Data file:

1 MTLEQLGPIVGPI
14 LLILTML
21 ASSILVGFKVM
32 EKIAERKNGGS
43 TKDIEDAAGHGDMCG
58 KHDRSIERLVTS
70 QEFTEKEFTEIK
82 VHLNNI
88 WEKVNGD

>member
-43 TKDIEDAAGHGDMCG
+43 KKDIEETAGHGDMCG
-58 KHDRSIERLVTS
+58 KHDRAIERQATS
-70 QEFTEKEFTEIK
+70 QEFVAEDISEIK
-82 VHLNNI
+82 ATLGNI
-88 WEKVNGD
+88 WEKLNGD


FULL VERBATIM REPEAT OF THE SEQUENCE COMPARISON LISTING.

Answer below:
1 MTLEQLGPIVGPI
14 LLILTML
21 ASSILVGFKVM
32 EKIAERKNGGS
43 TKDIEDAAGHGDMCG
58 KHDRSIERLVTS
70 QEFTEKEFTEIK
82 VHLNNI
88 WEKVNGD

>member
-43 TKDIEDAAGHGDMCG
+43 KKDIEETAGHGDMCG
-58 KHDRSIERLVTS
+58 KHDRAIERQATS
-70 QEFTEKEFTEIK
+70 QEFVAEDISEIK
-82 VHLNNI
+82 ATLGNI
-88 WEKVNGD
+88 WEKLNGD